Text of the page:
Ensuring compliance

                        (3)  The corporation has a duty to take all reasonable steps to ensure that the owners, the occupiers of units, the lessees of the common elements and the agents and employees of the corporation comply with this Act, the declaration, the by-laws and the rules.

                        . . .


                        Changes made by owners

                        98.  (1)  An owner may make an addition, alteration or improvement to the common elements that is not contrary to this Act or the declaration if,

(a)    the board, by resolution, has approved the proposed addition, alteration or improvement;

(b)    the owner and the corporation have entered into an agreement that,

(i)      allocates the cost of the proposed addition, alteration or improvement between the corporation and the owner,

(ii)      sets out the respective duties and responsibilities, including the responsibilities for the cost of repair after damage, maintenance and insurance, of the corporation and the owner with respect to the proposed addition, alteration or improvement, and

(iii)    sets out the other matters that the regulations made under this Act require;

(c)    subject to subsection (2), the requirements of section 97 have been met in cases where that section would apply if the proposed addition, alteration or improvement were done by the corporation; and


(d)    the corporation has included a copy of the agreement described in clause (b) in the notice that the corporation is required to send to the owners.

                        . . .


                        Compliance with Act

                        119.  (1)  A corporation, the directors, officers and employees of a corporation, a declarant, the lessor of a leasehold condominium corporation, an owner, an occupier of a unit and a person having an encumbrance against a unit and its appurtenant common interest shall comply with this Act, the declaration, the by-laws and the rules.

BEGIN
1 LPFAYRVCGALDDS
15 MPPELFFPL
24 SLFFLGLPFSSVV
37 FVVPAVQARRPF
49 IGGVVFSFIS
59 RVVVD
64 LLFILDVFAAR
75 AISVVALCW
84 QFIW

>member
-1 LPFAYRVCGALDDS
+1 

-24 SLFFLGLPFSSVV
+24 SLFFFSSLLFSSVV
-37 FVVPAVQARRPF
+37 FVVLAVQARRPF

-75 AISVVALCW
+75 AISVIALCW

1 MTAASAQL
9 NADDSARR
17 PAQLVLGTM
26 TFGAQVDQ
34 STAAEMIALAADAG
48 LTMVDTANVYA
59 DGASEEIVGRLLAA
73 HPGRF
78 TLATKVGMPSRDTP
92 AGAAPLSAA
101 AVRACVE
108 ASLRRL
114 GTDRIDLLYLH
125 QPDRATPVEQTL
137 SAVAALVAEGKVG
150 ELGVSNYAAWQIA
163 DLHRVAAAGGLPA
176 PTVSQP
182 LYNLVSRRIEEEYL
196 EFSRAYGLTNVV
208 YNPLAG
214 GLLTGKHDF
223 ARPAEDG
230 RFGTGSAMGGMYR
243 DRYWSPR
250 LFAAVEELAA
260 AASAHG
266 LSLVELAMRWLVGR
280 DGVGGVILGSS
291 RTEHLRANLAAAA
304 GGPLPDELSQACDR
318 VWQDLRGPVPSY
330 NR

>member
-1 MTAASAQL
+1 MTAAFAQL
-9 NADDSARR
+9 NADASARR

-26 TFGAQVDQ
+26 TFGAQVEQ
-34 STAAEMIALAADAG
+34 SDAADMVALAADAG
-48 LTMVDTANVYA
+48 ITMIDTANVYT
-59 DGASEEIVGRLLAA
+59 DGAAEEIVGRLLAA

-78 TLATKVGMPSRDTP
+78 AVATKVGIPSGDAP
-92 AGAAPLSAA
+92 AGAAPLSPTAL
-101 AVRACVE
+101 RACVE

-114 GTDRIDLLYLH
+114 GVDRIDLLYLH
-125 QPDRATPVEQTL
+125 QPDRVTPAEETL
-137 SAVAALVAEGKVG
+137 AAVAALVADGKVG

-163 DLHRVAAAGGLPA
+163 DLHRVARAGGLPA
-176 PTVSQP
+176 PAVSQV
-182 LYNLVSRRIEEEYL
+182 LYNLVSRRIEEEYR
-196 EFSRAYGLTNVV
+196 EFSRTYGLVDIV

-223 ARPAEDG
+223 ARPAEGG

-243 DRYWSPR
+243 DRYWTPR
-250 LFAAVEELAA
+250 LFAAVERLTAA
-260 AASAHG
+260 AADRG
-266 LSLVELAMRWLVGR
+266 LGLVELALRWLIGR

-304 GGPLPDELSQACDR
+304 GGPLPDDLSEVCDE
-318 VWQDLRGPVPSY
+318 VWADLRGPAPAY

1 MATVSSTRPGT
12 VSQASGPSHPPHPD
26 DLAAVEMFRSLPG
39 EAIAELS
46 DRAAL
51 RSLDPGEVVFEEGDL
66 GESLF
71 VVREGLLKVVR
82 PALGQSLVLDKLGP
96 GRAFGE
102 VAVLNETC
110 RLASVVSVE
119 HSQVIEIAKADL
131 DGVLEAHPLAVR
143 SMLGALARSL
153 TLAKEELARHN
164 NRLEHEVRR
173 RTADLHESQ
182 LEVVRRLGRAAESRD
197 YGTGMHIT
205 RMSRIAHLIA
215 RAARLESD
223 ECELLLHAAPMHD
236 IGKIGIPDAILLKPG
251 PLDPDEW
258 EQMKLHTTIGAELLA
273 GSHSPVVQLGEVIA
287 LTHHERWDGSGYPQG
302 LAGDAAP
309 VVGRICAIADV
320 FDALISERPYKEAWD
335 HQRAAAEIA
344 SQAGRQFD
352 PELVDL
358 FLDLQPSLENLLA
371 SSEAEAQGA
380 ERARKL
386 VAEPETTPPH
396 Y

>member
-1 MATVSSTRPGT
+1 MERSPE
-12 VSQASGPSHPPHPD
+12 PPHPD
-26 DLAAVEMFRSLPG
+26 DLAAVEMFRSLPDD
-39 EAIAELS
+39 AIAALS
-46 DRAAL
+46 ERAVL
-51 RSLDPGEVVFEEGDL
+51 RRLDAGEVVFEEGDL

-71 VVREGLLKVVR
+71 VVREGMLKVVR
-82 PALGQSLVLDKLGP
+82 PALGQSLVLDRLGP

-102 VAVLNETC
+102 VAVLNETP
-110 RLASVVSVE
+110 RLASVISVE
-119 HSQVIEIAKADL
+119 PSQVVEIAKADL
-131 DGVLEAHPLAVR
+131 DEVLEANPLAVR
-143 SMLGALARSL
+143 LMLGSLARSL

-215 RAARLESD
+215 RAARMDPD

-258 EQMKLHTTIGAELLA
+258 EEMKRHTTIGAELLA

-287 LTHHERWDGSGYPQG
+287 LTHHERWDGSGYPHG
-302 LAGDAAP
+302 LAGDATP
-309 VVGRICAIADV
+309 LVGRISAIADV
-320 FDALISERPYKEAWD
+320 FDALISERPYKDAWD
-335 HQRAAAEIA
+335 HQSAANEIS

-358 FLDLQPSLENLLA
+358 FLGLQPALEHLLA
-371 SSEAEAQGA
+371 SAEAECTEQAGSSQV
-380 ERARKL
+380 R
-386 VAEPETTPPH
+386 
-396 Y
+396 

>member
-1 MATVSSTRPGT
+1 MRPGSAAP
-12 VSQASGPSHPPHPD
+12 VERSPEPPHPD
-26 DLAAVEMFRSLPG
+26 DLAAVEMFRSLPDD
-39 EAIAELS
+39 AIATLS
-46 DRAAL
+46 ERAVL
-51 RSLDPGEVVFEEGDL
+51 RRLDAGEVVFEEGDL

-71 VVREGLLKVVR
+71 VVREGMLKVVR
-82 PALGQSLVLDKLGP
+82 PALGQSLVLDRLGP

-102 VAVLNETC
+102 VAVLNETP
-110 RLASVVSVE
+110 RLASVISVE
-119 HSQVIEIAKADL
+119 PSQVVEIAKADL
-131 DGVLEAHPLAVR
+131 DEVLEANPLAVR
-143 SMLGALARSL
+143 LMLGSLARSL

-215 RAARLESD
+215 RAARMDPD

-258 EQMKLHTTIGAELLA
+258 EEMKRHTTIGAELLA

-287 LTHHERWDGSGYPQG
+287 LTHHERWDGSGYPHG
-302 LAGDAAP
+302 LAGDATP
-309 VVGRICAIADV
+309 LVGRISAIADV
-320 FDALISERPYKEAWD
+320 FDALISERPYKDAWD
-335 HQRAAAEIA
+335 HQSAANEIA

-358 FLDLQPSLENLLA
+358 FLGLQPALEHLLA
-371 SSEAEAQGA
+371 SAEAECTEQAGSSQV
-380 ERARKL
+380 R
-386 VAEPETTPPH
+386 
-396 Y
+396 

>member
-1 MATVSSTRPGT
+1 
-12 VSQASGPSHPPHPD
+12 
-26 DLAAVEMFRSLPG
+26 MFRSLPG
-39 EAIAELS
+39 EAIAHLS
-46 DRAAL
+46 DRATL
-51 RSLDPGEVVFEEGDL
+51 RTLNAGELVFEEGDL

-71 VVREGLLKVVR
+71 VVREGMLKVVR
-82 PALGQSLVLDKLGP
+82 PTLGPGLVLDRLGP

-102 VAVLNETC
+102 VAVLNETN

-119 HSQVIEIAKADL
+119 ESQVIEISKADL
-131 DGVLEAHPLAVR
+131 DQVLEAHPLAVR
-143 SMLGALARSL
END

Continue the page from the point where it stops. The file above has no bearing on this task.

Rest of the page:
. . .


                        Compliance order

                        134.  (1)  Subject to subsection (2), an owner, an occupier of a proposed unit, a corporation, a declarant, a lessor of a leasehold condominium corporation or a mortgagee of a unit may make an application to the Superior Court of Justice for an order enforcing compliance with any provision of this Act, the declaration, the by-laws, the rules or an agreement between two or more corporations for the mutual use, provision or maintenance or the cost-sharing of facilities or services of any of the parties to the agreement.


                        Pre-condition for application

                        (2)  If the mediation and arbitration processes described in section 132 are available, a person is not entitled to apply for an order under subsection (1) until the person has failed to obtain compliance through using those processes.


                        Contents of order

                       return to Star Index

Bob Aaron is a Toronto real estate lawyer and frequent speaker to groups of home buyers and real estate agents.
He can be reached by email at bob@aaron.ca, phone 416-364-9366 or fax 416-364-3818.

Visit the Toronto Star column archives at http://aaron.ca/toronto-star-columns.cfm for articles on this and other topics.